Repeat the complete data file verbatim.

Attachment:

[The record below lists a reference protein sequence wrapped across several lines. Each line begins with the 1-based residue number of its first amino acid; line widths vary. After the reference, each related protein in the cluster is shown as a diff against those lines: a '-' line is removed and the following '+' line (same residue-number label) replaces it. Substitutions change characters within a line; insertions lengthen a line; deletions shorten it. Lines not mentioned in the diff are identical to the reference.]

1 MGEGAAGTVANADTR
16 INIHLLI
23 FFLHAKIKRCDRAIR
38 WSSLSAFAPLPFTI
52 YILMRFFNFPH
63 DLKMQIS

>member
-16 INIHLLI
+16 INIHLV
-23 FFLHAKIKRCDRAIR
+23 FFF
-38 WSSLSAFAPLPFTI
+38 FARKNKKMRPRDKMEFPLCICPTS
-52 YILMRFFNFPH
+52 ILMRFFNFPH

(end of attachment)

[The record below lists a reference protein sequence wrapped across several lines. Each line begins with the 1-based residue number of its first amino acid; line widths vary. After the reference, each related protein in the cluster is shown as a diff against those lines: a '-' line is removed and the following '+' line (same residue-number label) replaces it. Substitutions change characters within a line; insertions lengthen a line; deletions shorten it. Lines not mentioned in the diff are identical to the reference.]

1 MGEGAAGTVANADTR
16 INIHLLI
23 FFLHAKIKRCDRAIR
38 WSSLSAFAPLPFTI
52 YILMRFFNFPH
63 DLKMQIS

>member
-16 INIHLLI
+16 INIHLV
-23 FFLHAKIKRCDRAIR
+23 FFF
-38 WSSLSAFAPLPFTI
+38 FARKNKKMRPRDKMEFPLCICPTS
-52 YILMRFFNFPH
+52 ILMRFFNFPH